And in the “hmmmm, who exactly would want this?” category:

Incipio’s Organicore phone cases

I know it’s tough for phone case manufacturers to distinguish themselves. You can make these gadget covers stronger and more colorful and branded by famous designers, but it’s still hard to make one line of phone cases stand out from all the other ones. So you can imagine the designers at Incipio in a Zoom brainstorming session, during a time when many of us are at home literally watching our grass grow, coming up with the company’s latest twist on a phone case. “Let’s make it compostable!” suggested someone, leading to Incipio’s $40 Organicore phone case. The company advises that composting in a residential bin will take two to three years, I can’t imagine pushing aside an old phone case every time I turn my compost for that long.

Neuvana’s Xen vagus nerve stimulating earbuds

These are stressful times to be sure, times when all of us are looking for ways to reduce our anxiety. But I’m not convinced that zapping my ears with electrical signals is going to make me happier than pandemic baking.

Neuvana is hoping that at least some of us are looking to try new stress-reduction technology. The company says its $330 Xen earbuds send an electrical signal through the ear to the vagus nerve, “bringing on feelings of calm, boosted mood, and better sleep.” I’m not questioning the power of vagus nerve stimulation—there’s a lot of research underway involving treatments for epilepsy and depression—just whether this is something I would actually want to do at home.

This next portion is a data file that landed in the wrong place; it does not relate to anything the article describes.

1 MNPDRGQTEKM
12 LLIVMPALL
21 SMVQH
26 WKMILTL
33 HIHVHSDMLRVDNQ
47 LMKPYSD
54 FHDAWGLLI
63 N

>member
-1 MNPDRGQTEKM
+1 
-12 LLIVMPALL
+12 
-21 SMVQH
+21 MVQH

Ninu’s AI-guided perfume customizer

“Embark on a perfume fusion journey guided by AI perfume master Pierre,” stated Ninu’s press release. It took me back…back to Disneyland, where, as a teenager, I paid a few dollars for the thrill of having a parfumier with a bad French accent create a custom scent just for me. So I get that the idea of a custom scent can capture the imagination. But do I really need a perfume system that uses an app and AI and can “change the scent with every spray”? Pricing for Ninu’s cartridge-based system is not yet available.

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Deep Learning Could Bring the Concert Experience Home

The century-old quest for truly realistic sound production is finally paying off

12 min read
Vertical
Image containing multiple aspects such as instruments and left and right open hands.
Stuart Bradford
Blue

Now that recorded sound has become ubiquitous, we hardly think about it. From our smartphones, smart speakers, TVs, radios, disc players, and car sound systems, it’s an enduring and enjoyable presence in our lives. In 2017, a survey by the polling firm Nielsen suggested that some 90 percent of the U.S. population listens to music regularly and that, on average, they do so 32 hours per week.

Behind this free-flowing pleasure are enormous industries applying technology to the long-standing goal of reproducing sound with the greatest possible realism. From Edison’s phonograph and the horn speakers of the 1880s, successive generations of engineers in pursuit of this ideal invented and exploited countless technologies: triode vacuum tubes, dynamic loudspeakers, magnetic phonograph cartridges, solid-state amplifier circuits in scores of different topologies, electrostatic speakers, optical discs, stereo, and surround sound. And over the past five decades, digital technologies, like audio compression and streaming, have transformed the music industry.